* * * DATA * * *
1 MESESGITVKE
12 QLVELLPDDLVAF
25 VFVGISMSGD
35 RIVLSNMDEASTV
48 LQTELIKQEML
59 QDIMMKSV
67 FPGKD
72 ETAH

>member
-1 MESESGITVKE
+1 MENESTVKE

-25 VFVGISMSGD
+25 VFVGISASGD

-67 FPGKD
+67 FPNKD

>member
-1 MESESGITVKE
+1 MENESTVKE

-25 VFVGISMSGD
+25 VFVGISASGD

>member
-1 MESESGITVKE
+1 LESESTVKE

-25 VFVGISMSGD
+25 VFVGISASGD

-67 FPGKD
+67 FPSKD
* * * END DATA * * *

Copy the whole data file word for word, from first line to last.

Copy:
1 MESESGITVKE
12 QLVELLPDDLVAF
25 VFVGISMSGD
35 RIVLSNMDEASTV
48 LQTELIKQEML
59 QDIMMKSV
67 FPGKD
72 ETAH

>member
-1 MESESGITVKE
+1 MENESTVKE

-25 VFVGISMSGD
+25 VFVGISASGD

-67 FPGKD
+67 FPNKD

>member
-1 MESESGITVKE
+1 MENESTVKE

-25 VFVGISMSGD
+25 VFVGISASGD

>member
-1 MESESGITVKE
+1 LESESTVKE

-25 VFVGISMSGD
+25 VFVGISASGD

-67 FPGKD
+67 FPSKD